(CNSNews.com) - It's an election year, and the politicians are once again talking about Social Security.
"The American dream feels like it's slipping away," Sen. Barack Obama (D-Ill.) said on Sunday, because "it's harder for people to save and it's harder for people to retire."
Speaking to group of senior citizens in Gresham, Oregon, the man who expects to be the Democratic presidential nominee raised the thorny Social Security issue. He criticized the George Bush/John McCain plan and offered one of his own.
Obama wants higher earners to pay more into the system -- to "protect" senior citizens "who have earned the right to retire with dignity."
"A secure retirement is no longer a guarantee for the middle class," he said -- "because Washington is not working to preserve this fundamental part of the American dream."
Invoking "the promise that FDR made," Obama said that when he's president, he will "fight every single day" to protect Social Security, which is coming under increasing strain as more Baby Boomers retire.
First, Obama said he would "preserve the Social Security Trust Fund" -- by not spending money raised through payroll taxes on other things. He said he would make sure that "money that's coming in for Social Security stays for Social Security." (Al Gore proposed a similar "lock-box" policy when he was running for president.)
Unlike Sen. John McCain, Obama said he believes that privatizing Social Security is a "bad idea," and "I won't stand for it as president."
Last week, McCain said he would "fix" Social Security without reducing benefits to people approaching retirement. McCain's proposed reforms include "some form of personal retirement accounts in safe and reliable index funds," a plan modeled after the one available to government employees.
Obama said he would adjust the cap on payroll taxes "so that people like me who make more than $102,000 have to pay a little bit more, and the people who are in need are protected." He said his plan would include an adjustment so the change doesn't hit middle-class Americans who make "just a little bit over $102,000."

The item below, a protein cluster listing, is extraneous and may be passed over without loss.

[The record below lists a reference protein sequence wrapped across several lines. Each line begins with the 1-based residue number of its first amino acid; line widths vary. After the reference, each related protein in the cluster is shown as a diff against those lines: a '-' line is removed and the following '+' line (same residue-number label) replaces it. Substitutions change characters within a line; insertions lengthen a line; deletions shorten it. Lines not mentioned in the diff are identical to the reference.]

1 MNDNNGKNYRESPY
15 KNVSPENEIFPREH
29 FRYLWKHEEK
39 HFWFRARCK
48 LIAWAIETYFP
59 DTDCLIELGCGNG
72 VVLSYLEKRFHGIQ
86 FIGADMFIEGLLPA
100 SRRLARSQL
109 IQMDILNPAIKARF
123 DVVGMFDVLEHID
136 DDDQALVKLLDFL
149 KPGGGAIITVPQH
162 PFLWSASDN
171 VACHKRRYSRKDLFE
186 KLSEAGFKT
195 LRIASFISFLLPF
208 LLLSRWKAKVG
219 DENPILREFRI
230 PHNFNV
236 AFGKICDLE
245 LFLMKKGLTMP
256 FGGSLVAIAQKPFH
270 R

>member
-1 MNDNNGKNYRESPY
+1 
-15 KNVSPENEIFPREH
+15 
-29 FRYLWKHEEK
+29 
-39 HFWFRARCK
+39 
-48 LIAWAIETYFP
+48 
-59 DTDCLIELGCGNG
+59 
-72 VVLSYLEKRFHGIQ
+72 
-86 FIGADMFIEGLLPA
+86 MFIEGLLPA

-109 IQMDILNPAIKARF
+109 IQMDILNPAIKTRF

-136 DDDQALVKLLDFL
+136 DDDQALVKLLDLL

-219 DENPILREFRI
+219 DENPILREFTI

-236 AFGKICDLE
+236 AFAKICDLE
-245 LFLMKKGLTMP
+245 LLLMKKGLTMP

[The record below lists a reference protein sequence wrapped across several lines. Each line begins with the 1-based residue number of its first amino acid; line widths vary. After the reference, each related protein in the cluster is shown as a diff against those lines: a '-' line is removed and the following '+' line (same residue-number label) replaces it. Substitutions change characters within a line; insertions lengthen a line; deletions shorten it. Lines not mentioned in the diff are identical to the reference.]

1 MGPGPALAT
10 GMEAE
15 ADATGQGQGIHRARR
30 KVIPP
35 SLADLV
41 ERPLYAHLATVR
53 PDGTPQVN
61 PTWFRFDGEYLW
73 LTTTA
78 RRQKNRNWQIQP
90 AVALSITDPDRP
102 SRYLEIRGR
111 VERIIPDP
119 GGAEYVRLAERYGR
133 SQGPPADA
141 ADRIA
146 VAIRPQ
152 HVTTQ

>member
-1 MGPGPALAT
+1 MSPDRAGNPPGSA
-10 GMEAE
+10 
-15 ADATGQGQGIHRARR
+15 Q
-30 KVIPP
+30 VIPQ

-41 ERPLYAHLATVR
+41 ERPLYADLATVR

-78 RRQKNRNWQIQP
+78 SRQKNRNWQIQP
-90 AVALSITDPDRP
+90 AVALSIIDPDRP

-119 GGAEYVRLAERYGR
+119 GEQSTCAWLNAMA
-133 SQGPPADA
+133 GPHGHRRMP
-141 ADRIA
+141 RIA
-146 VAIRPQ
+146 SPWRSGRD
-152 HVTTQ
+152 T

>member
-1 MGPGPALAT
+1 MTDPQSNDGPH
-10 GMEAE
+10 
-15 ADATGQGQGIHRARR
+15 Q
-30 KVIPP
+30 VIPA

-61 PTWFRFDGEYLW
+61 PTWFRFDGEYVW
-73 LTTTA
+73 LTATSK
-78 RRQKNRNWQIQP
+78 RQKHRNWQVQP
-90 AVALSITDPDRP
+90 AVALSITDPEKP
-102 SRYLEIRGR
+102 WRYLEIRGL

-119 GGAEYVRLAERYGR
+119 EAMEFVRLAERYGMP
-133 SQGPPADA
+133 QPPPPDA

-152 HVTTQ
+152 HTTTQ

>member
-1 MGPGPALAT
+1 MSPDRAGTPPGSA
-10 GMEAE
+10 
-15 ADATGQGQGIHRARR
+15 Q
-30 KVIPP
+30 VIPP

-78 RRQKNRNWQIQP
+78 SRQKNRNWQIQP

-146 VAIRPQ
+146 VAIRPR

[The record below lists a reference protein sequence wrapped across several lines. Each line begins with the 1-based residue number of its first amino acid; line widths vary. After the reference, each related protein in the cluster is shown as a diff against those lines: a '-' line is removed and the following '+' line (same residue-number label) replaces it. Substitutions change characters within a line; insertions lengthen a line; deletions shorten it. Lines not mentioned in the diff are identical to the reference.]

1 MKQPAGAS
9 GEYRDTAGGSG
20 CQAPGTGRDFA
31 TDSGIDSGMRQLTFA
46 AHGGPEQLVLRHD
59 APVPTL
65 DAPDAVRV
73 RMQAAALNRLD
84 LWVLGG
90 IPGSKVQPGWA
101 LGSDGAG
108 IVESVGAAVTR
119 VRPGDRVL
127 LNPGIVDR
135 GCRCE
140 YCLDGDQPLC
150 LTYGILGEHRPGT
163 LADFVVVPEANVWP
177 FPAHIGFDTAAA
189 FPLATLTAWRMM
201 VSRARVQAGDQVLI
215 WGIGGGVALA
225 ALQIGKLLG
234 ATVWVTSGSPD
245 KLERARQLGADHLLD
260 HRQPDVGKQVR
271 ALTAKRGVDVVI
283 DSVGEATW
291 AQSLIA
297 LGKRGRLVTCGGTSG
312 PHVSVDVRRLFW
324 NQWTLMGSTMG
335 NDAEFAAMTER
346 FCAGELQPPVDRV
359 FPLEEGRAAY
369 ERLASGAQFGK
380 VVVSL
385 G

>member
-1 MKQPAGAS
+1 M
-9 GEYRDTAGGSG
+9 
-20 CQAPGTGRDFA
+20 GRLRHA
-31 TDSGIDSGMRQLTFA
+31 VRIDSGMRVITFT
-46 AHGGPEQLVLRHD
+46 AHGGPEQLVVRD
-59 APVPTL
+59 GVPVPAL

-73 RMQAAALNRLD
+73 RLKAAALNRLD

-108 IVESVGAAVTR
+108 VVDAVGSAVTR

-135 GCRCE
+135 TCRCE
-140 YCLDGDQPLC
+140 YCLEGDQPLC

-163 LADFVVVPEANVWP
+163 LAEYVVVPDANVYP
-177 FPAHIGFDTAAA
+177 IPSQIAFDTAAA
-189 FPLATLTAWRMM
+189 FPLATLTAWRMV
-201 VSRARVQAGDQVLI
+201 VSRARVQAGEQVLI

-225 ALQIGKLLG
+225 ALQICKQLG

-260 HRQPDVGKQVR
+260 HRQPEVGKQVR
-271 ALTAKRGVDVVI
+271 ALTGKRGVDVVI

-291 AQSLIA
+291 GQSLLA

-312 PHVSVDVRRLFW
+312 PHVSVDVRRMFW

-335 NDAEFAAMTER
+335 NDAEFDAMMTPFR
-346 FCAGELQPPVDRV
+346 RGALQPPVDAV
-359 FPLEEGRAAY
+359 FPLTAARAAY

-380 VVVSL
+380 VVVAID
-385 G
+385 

Obama also said he would eliminate income taxes on any retiree making less than 50,000 a year. "If your income is less than $50,000 a year, I don't think you should have to pay income tax on your Social Security. This would completely eliminate income taxes for 7 million seniors across the country and provide a savings of approx $1,400 per person each year."
Invoking the "outrage of CEOs cashing out while workers lose their pensions," Obama said he would put pension protection at the top of his priority list.
He complained about bankruptcy laws "that are more focused on protecting banks than on protecting pensions." As president, he said he would limit the circumstances under which retirement benefits can be cut -- and increase the wages and benefits that workers can claim in bankruptcy court.
Finally, Obama said he would encourage personal savings.
He favors "automatic workplace pensions," in which employers provide a direct deposit of a small percentage of each paycheck into a worker's account. "You can add to it or you can opt out of it at any time," he said, adding that "employers would have an easy opportunity to match workers' savings."
Obama said the message from President George Bush and Sen. John McCain is, "You're in this alone," whereas he believes "we're all in this together."
President Bush has been pressing for Social Security reform since his first presidential campaign in 2000, but congressional Democrats have rebuffed him again and again. (See earlier story).
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